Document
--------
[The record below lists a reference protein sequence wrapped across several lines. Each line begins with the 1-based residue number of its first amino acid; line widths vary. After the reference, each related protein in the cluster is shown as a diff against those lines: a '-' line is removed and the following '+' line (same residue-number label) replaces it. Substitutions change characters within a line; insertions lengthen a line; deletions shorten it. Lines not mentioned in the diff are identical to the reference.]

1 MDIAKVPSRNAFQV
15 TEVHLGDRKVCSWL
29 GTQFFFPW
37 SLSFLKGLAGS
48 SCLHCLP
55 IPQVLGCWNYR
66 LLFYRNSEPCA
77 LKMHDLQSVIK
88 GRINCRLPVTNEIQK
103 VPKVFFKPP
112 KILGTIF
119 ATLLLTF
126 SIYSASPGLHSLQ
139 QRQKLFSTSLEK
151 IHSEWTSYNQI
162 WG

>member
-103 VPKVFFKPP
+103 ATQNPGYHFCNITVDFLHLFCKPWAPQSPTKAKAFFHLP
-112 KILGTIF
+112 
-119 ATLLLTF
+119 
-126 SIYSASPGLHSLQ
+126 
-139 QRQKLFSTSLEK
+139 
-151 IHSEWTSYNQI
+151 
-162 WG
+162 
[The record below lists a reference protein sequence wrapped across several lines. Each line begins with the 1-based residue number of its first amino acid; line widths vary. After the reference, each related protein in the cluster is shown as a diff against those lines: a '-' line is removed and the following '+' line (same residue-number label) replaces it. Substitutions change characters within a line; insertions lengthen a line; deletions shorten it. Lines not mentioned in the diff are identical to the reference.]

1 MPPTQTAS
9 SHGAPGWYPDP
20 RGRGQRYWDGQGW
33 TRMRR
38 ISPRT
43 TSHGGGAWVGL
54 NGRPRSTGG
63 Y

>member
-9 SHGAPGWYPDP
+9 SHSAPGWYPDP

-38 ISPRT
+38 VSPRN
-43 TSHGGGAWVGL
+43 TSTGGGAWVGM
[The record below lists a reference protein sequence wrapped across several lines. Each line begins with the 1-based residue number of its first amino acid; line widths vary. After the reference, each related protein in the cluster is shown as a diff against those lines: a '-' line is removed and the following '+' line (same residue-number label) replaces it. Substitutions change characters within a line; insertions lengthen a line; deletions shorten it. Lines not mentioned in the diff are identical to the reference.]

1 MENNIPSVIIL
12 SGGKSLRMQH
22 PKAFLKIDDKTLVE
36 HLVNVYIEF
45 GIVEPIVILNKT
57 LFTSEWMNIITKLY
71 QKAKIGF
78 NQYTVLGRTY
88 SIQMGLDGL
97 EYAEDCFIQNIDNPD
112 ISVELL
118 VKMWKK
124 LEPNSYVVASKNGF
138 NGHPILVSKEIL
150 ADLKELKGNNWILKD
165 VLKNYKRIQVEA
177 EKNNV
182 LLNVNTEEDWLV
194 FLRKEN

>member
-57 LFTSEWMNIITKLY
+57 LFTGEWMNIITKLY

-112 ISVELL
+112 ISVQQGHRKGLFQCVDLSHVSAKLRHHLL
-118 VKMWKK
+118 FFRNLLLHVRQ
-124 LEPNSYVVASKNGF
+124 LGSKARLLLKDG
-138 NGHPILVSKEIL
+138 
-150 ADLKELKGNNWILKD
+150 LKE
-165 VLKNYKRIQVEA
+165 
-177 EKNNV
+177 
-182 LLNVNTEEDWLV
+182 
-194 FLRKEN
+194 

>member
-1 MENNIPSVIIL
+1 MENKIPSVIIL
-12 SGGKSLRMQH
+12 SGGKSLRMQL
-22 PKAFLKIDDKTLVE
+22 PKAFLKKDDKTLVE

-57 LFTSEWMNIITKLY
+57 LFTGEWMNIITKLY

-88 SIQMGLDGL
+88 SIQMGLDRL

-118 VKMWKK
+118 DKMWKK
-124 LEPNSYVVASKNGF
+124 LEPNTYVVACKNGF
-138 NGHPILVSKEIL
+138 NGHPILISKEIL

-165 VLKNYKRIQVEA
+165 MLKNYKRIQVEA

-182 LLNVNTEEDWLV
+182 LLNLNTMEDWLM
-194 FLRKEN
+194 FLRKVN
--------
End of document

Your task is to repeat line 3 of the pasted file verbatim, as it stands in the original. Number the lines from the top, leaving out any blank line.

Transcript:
15 TEVHLGDRKVCSWL